What does a typical day managing a dental practice look like?
Well the first thing to say really, is that no two days are the same – ‘curve balls’ constantly and consistently come along, smashing your well-laid plans to pieces. Be prepared for that and learn to roll with the punches, getting stressed or angry about this will only waste valuable time.
That’s not to say, however, that you shouldn’t be very organised, structured and strategic in your approach to managing a dental practice in the 21st century. Make sure that you are clear on the expectations attached to your role and that you have the support of your principal.
Going back to that initial question, below is a typical day for me that incorporates the above approach to try and make running the practice as smooth as it can be:
I get in before anyone else to try and help the team by making sure the front of house is up and running: printers and computers on with the appropriate programs loaded and ready to go, coffee machine prepped, day lists printed, etc. I also fill the autoclaves with water, switch all the equipment on and fill the scrubbing sink, this helps the nurses. In the surgeries, I switch everything on and make sure they are as ready to go as possible – after all ‘teamwork makes the dream work’, not to mention that I like to lead by example.
Then we have a morning meeting – nothing too in-depth, just 10 or 15 minutes as a team to look at how the day is going to pan out. We look at various aspects, including whether there are any patients to be particularly aware of, what lab work is due and white space for the coming days/weeks. This gives us a chance to actually talk to each other, as when everyone disappears off to get on with their day jobs we may not even speak again before the end of the day. I don’t want a ‘hi and bye’ scenario where team members only see each other briefly at the start and end of the day. That will lead to low morale and a feeling of helplessness – not good!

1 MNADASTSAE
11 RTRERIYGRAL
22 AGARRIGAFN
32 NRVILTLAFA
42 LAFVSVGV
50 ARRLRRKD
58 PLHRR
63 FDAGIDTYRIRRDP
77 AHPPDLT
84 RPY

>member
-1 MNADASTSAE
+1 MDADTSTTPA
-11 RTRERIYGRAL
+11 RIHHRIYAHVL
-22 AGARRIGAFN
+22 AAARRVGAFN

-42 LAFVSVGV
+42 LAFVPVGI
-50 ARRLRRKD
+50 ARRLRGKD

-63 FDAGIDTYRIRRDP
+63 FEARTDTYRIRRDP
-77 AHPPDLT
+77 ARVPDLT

Once I disappear into the bat cave (my office), I crack on with a couple of daily audits. These tell me which patients have failed to attend in the last 30 days and what we are doing about that, along with a daily audit which looks at record keeping and medical histories, etc. against FGDP (UK) guidelines, for every patient from the previous day.
There may be other audits and compliance-based tasks that require attention. I have resigned myself to the fact that 40-50% of my time will be spent dealing exclusively with compliance-based management tasks – it’s not fun, it’s definitely not ‘sexy’, but it is absolutely necessary as the biggest risk to dental practices remains a failed CQC inspection. Imagine the headline on the front page of Plymouth Herald newspaper – “Hartley Dental Practice, deemed UNSAFE by the Care Quality Commission!”. OUCH!
I then come onto team management tasks, marketing/advertising/content creation, patient feedback, health and safety, financial management and chat to patients wherever possible. Let’s not forget that EVERYTHING everyone does in a dental practice should have the patient experience at the centre of that practice’s ethos.
I personally spend a good deal of time analysing the performance of the business with regard to patient satisfaction, income, profit and future planning. Dentistry is a service-based industry, the same as a mechanic, bingo hall or candlestick maker – we rely on members of the public choosing to procure our products and services to make a living, don’t lose sight of that! This is a daily task, which includes action planning for success or celebrating success with the team in any given area.
Keeping my ear to the ground with the team is also vital – I need to be attuned to any thoughts, issues, happiness or sadness within the team and keep communication channels open. I try to be approachable, but with an undertone of ‘use your initiative in the first instance’. I want the team to be empowered, but not isolated. I try to listen to understand, rather than just to reply with them – this skill is learnt, but nonetheless, essential!
So, in summation, managing a dental practice is certainly not all roses, but if you focus on the important stuff, plan ahead and communicate effectively with your team, you won’t go far wrong!